I combined recipes and kneaded red coloring, cinnamon, and ginger into the smaller portion.  "Sanders" is red sandalwood, which makes red food coloring when dissolved in alcohol.

I was able to convince some urchins to be my kitchen drudge assistants, in exchange for the promise of "bacon candy." They smooshed the stacks of marzipan flat, then banged the sides into a rectangle shape.  After I cut slices of bacon off, they were happy to dispose of the off-cuts.

Verdict: It's marzipan!  If you like marzipan, you will like this marzipan shaped like bacon.  My urchins had a great time offering "bacon" to people, especially when people pretended to totally buy that it was bacon, and then were shocked, SHOCKED to discover it wasn't.

In conclusion, it is a great, easy kid project.  Give it a try!  Teach some history!

Wednesday, February 22, 2017

Maslin Bread

Maslin bread was the common bread of the medieval period.  It consists of wheat mixed with rye, barley, or whatever has happened to grow in your field, lightly bolted to remove some of the bran and risen with sourdough.  While there was a clear preference for wheat-only bread, the reality is that many regions in England are not great for growing it, and farmers planted mixtures of grains as insurance that one of them would produce well in any particular year.*

I have tried, and tried, and tried to make a 100% whole wheat sourdough risen bread.  It doesn't work.   My duck flock has enjoyed the results, but no one else.  But by carefully adapting directions from Breadtopia, I finally got this!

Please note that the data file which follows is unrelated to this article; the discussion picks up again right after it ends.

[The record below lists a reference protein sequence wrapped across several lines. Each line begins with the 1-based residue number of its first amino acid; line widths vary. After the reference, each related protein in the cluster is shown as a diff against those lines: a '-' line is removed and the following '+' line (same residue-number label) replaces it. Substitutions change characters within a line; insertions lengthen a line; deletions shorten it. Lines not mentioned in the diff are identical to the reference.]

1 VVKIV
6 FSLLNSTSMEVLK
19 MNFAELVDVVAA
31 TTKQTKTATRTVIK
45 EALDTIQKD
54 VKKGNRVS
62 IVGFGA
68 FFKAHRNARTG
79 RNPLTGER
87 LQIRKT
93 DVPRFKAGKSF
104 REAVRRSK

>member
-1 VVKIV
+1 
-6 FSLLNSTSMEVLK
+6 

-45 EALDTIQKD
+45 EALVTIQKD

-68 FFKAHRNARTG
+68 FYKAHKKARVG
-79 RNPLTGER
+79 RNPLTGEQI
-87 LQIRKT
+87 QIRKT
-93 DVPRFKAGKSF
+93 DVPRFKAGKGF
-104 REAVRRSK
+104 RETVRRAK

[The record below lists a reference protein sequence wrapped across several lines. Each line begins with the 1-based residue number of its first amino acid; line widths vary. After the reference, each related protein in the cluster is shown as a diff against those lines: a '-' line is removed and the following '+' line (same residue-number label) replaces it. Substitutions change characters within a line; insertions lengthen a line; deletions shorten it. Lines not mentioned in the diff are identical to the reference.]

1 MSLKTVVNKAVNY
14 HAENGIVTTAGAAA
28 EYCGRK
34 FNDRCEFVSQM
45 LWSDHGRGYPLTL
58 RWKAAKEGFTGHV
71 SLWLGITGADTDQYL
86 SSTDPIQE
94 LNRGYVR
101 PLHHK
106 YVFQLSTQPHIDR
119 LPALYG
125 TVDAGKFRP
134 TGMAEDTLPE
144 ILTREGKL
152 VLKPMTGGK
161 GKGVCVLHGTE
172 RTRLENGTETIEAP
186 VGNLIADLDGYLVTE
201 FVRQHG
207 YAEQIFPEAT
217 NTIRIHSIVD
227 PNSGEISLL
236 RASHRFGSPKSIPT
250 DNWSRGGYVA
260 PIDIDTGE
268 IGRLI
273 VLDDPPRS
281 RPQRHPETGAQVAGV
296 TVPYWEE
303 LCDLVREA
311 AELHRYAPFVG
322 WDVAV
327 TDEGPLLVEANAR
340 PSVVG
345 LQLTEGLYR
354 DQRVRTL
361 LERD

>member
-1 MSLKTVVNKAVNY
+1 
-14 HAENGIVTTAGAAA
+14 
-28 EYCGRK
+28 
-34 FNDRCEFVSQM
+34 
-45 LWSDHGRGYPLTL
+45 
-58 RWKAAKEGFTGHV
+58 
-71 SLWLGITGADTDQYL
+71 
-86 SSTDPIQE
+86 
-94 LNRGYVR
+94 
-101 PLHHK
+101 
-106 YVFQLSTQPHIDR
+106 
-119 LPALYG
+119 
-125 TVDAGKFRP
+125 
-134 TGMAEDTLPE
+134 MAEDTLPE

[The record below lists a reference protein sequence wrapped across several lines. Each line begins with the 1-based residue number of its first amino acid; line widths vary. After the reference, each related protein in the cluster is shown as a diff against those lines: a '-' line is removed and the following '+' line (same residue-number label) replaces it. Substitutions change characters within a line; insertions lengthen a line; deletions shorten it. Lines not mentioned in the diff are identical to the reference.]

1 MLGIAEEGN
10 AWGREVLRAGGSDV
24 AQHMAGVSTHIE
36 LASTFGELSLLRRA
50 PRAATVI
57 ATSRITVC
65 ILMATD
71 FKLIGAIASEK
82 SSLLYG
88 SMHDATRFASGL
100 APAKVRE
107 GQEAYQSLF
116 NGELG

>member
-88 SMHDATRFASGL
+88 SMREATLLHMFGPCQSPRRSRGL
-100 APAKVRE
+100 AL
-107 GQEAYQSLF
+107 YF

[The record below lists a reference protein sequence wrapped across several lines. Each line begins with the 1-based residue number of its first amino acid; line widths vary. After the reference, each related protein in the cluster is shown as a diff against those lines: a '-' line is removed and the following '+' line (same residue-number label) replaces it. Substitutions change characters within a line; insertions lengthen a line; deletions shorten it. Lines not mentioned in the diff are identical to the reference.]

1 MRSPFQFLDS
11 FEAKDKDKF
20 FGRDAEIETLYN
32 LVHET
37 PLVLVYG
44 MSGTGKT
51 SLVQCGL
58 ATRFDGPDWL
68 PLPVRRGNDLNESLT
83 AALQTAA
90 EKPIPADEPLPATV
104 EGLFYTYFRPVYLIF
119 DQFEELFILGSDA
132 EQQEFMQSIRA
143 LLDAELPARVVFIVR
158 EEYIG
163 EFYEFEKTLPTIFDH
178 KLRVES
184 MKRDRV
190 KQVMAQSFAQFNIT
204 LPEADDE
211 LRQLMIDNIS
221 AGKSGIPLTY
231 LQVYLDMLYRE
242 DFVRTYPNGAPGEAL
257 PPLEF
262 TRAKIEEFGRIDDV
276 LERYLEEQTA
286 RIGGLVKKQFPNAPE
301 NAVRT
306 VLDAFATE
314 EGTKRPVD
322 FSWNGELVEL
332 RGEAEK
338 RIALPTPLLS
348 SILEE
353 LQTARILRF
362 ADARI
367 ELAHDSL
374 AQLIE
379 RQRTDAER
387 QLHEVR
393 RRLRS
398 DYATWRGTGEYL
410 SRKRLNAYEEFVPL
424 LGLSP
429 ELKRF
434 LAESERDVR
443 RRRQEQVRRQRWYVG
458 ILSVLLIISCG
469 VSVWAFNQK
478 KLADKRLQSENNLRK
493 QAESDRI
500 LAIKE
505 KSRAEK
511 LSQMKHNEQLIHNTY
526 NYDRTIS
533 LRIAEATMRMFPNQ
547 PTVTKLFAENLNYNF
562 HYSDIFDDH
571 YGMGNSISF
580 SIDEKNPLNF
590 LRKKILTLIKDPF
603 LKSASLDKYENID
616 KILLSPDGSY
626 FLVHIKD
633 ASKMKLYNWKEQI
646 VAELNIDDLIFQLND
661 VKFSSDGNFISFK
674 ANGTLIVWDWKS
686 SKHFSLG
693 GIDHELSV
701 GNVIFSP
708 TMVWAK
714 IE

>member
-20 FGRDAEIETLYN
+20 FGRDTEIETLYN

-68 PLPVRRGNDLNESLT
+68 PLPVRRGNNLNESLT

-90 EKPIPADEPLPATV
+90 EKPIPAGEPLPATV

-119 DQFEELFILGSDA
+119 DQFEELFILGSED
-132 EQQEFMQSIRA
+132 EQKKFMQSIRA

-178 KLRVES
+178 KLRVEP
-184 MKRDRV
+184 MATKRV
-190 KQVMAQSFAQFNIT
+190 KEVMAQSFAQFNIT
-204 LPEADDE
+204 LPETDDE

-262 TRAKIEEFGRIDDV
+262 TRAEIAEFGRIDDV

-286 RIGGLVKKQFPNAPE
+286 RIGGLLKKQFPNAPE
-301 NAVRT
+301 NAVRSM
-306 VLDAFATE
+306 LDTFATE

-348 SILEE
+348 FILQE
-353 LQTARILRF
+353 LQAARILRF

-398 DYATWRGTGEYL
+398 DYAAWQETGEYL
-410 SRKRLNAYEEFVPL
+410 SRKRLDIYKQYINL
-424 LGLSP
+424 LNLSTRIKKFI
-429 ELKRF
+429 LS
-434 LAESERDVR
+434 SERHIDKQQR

The key is some white flour.  Sourdough works a lot better on white flour, so the bolting step is not because they preferred white bread (although they did), it's vital to getting it to rise.  I used all-purpose flour rather than bread flour, as English medieval wheat was low in gluten.

Maslin Bread [Adapted from Breadtopia]

Evening of Day 1:
200 grams (7 oz. or 7/8 cup) water
120g (4 oz. or 1/2 cup) sourdough starter
236 grams (8 1/3 oz or 2 cups) whole wheat flour

Morning of Day 2:
274 grams (9 2/3 oz. or ~1 1/4 cup) water
85 grams (3 oz. or 7/8 cup) rye flour
250 grams (8 3/4 oz or 2 cups) white all-purpose
170 grams (6 oz. or a tad over 1 3/4 cups) barley flour
13 grams (scant tbs.) salt


Evening of Day 1:
Mix all ingredients together.  Ferment (let sit out at room temperature covered loosely with plastic) at 69F for 12 hours.

Morning of Day 2:
Add day 2 to day 1 ingredients.  Knead, place in plastic covered bowl and refrigerate for 24 hours.

Morning of Day 3:
Form a boule (round loaf) and ferment (let sit out on counter) 5 hours at 69F.

Bake at 485F for 40-45 minutes.


Verdict: Fabulous.  Look at the inside!